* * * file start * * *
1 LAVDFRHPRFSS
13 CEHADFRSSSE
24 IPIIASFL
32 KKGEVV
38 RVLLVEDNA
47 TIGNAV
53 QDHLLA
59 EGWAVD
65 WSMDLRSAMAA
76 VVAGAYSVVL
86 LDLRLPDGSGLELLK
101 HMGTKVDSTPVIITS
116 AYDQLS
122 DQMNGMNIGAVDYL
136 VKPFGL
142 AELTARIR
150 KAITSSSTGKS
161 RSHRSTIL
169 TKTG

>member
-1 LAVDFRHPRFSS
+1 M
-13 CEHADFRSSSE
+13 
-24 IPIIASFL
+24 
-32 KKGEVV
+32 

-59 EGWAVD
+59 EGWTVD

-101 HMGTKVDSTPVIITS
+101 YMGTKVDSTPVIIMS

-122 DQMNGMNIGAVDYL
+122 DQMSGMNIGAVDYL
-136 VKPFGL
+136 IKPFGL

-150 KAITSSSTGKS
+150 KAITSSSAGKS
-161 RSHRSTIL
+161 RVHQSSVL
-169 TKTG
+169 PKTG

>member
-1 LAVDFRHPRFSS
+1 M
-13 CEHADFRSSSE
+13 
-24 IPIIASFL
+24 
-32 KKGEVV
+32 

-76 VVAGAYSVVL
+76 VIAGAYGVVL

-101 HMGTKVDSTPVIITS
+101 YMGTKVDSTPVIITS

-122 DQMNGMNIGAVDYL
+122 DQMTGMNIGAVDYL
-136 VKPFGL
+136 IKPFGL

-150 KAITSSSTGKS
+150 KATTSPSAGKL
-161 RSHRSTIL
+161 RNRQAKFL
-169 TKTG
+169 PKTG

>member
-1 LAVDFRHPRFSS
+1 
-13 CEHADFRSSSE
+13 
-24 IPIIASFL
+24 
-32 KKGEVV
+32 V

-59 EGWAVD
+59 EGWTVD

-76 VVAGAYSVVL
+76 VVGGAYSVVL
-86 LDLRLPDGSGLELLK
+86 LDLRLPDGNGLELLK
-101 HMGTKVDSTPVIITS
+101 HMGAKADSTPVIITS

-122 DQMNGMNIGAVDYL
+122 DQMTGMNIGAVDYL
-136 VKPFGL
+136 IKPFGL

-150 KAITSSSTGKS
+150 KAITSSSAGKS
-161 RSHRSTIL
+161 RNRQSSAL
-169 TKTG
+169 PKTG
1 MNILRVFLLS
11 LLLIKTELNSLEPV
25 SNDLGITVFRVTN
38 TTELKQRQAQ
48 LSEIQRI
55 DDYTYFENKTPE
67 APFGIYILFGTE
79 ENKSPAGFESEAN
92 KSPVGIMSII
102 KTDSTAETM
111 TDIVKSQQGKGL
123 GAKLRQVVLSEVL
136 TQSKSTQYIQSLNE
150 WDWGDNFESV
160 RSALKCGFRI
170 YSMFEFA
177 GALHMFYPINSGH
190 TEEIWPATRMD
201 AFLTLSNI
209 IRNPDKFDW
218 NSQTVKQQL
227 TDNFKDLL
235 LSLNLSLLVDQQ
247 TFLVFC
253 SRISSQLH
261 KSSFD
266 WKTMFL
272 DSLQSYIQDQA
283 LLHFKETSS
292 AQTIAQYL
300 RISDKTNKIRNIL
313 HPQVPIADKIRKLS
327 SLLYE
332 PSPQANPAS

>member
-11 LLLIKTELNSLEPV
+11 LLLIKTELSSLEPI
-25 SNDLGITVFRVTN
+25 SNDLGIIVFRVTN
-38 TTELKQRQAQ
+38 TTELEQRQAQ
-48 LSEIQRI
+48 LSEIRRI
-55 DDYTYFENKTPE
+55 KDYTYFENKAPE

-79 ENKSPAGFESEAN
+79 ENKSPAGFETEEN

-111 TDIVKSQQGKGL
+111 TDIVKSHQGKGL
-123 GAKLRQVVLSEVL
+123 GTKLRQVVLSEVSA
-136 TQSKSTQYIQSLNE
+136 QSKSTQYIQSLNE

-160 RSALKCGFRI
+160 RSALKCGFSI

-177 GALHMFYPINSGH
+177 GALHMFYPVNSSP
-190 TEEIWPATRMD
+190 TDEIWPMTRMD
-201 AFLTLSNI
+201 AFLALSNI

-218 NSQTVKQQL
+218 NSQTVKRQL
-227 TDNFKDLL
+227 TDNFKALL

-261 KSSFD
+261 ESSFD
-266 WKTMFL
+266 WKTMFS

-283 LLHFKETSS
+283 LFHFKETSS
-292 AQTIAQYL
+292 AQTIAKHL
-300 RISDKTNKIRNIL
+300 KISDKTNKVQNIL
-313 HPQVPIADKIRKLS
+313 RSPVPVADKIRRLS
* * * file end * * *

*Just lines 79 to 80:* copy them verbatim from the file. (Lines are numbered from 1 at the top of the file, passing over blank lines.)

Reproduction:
-86 LDLRLPDGSGLELLK
+86 LDLRLPDGNGLELLK